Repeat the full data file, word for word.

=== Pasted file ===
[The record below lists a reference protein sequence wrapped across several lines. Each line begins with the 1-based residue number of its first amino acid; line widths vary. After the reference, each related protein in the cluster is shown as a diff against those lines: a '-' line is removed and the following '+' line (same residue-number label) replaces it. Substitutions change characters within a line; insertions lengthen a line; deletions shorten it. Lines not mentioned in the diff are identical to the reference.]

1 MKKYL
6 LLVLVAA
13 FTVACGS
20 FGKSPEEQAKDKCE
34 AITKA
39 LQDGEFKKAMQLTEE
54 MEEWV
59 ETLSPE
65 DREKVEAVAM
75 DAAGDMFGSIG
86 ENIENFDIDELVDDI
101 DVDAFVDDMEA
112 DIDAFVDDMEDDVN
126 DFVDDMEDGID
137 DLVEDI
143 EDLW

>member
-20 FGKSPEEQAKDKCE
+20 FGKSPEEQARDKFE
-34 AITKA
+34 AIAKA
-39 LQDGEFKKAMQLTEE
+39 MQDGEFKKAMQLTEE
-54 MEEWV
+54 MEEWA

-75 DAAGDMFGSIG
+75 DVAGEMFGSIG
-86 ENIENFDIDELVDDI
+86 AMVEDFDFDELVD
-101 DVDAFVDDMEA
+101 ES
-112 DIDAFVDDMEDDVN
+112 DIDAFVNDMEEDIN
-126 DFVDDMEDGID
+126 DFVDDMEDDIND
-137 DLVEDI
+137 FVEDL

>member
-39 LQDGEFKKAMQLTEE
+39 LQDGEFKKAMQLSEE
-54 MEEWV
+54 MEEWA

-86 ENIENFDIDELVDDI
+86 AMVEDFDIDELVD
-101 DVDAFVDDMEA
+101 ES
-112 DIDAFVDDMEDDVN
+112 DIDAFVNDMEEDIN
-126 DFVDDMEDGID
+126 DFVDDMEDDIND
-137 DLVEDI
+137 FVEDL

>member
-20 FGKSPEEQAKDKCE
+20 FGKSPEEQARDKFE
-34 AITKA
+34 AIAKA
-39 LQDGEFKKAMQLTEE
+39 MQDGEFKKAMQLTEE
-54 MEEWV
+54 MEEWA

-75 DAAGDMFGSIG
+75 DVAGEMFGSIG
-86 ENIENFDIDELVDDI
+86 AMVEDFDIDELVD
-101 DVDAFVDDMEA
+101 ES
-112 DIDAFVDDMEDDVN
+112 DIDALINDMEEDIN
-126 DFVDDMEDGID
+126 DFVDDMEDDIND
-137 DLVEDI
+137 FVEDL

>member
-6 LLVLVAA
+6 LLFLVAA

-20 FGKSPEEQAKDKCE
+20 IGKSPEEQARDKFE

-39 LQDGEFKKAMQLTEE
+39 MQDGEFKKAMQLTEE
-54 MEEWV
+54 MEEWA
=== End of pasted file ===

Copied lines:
[The record below lists a reference protein sequence wrapped across several lines. Each line begins with the 1-based residue number of its first amino acid; line widths vary. After the reference, each related protein in the cluster is shown as a diff against those lines: a '-' line is removed and the following '+' line (same residue-number label) replaces it. Substitutions change characters within a line; insertions lengthen a line; deletions shorten it. Lines not mentioned in the diff are identical to the reference.]

1 MKKYL
6 LLVLVAA
13 FTVACGS
20 FGKSPEEQAKDKCE
34 AITKA
39 LQDGEFKKAMQLTEE
54 MEEWV
59 ETLSPE
65 DREKVEAVAM
75 DAAGDMFGSIG
86 ENIENFDIDELVDDI
101 DVDAFVDDMEA
112 DIDAFVDDMEDDVN
126 DFVDDMEDGID
137 DLVEDI
143 EDLW

>member
-20 FGKSPEEQAKDKCE
+20 FGKSPEEQARDKFE
-34 AITKA
+34 AIAKA
-39 LQDGEFKKAMQLTEE
+39 MQDGEFKKAMQLTEE
-54 MEEWV
+54 MEEWA

-75 DAAGDMFGSIG
+75 DVAGEMFGSIG
-86 ENIENFDIDELVDDI
+86 AMVEDFDFDELVD
-101 DVDAFVDDMEA
+101 ES
-112 DIDAFVDDMEDDVN
+112 DIDAFVNDMEEDIN
-126 DFVDDMEDGID
+126 DFVDDMEDDIND
-137 DLVEDI
+137 FVEDL

>member
-39 LQDGEFKKAMQLTEE
+39 LQDGEFKKAMQLSEE
-54 MEEWV
+54 MEEWA

-86 ENIENFDIDELVDDI
+86 AMVEDFDIDELVD
-101 DVDAFVDDMEA
+101 ES
-112 DIDAFVDDMEDDVN
+112 DIDAFVNDMEEDIN
-126 DFVDDMEDGID
+126 DFVDDMEDDIND
-137 DLVEDI
+137 FVEDL

>member
-20 FGKSPEEQAKDKCE
+20 FGKSPEEQARDKFE
-34 AITKA
+34 AIAKA
-39 LQDGEFKKAMQLTEE
+39 MQDGEFKKAMQLTEE
-54 MEEWV
+54 MEEWA

-75 DAAGDMFGSIG
+75 DVAGEMFGSIG
-86 ENIENFDIDELVDDI
+86 AMVEDFDIDELVD
-101 DVDAFVDDMEA
+101 ES
-112 DIDAFVDDMEDDVN
+112 DIDALINDMEEDIN
-126 DFVDDMEDGID
+126 DFVDDMEDDIND
-137 DLVEDI
+137 FVEDL

>member
-6 LLVLVAA
+6 LLFLVAA

-20 FGKSPEEQAKDKCE
+20 IGKSPEEQARDKFE

-39 LQDGEFKKAMQLTEE
+39 MQDGEFKKAMQLTEE
-54 MEEWV
+54 MEEWA